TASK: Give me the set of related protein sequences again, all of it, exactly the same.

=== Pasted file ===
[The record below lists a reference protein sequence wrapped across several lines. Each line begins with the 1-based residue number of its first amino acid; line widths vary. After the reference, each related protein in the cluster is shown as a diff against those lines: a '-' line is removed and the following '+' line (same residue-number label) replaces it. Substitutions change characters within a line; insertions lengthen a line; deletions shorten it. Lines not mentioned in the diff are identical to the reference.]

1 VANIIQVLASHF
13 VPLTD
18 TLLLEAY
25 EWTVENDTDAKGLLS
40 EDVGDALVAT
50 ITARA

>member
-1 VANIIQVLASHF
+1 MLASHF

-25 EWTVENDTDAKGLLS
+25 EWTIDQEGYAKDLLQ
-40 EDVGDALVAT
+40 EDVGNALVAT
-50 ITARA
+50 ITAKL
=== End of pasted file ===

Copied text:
[The record below lists a reference protein sequence wrapped across several lines. Each line begins with the 1-based residue number of its first amino acid; line widths vary. After the reference, each related protein in the cluster is shown as a diff against those lines: a '-' line is removed and the following '+' line (same residue-number label) replaces it. Substitutions change characters within a line; insertions lengthen a line; deletions shorten it. Lines not mentioned in the diff are identical to the reference.]

1 VANIIQVLASHF
13 VPLTD
18 TLLLEAY
25 EWTVENDTDAKGLLS
40 EDVGDALVAT
50 ITARA

>member
-1 VANIIQVLASHF
+1 MLASHF

-25 EWTVENDTDAKGLLS
+25 EWTIDQEGYAKDLLQ
-40 EDVGDALVAT
+40 EDVGNALVAT
-50 ITARA
+50 ITAKL